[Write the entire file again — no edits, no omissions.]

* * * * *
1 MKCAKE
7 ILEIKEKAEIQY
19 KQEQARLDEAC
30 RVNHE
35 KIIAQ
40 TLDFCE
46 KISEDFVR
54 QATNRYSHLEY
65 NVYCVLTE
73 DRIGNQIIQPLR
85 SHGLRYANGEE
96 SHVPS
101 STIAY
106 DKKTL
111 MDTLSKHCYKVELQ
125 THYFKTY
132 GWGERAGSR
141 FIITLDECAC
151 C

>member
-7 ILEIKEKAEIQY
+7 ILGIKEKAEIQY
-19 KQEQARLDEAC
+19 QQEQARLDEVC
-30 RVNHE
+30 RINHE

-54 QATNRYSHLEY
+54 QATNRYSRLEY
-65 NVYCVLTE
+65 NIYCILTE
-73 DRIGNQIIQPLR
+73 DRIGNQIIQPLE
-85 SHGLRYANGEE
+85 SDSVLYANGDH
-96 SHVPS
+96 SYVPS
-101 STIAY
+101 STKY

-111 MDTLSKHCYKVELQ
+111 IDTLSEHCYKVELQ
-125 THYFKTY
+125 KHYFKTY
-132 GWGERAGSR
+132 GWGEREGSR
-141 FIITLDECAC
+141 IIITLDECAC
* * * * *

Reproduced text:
1 MKCAKE
7 ILEIKEKAEIQY
19 KQEQARLDEAC
30 RVNHE
35 KIIAQ
40 TLDFCE
46 KISEDFVR
54 QATNRYSHLEY
65 NVYCVLTE
73 DRIGNQIIQPLR
85 SHGLRYANGEE
96 SHVPS
101 STIAY
106 DKKTL
111 MDTLSKHCYKVELQ
125 THYFKTY
132 GWGERAGSR
141 FIITLDECAC
151 C

>member
-7 ILEIKEKAEIQY
+7 ILGIKEKAEIQY
-19 KQEQARLDEAC
+19 QQEQARLDEVC
-30 RVNHE
+30 RINHE

-54 QATNRYSHLEY
+54 QATNRYSRLEY
-65 NVYCVLTE
+65 NIYCILTE
-73 DRIGNQIIQPLR
+73 DRIGNQIIQPLE
-85 SHGLRYANGEE
+85 SDSVLYANGDH
-96 SHVPS
+96 SYVPS
-101 STIAY
+101 STKY

-111 MDTLSKHCYKVELQ
+111 IDTLSEHCYKVELQ
-125 THYFKTY
+125 KHYFKTY
-132 GWGERAGSR
+132 GWGEREGSR
-141 FIITLDECAC
+141 IIITLDECAC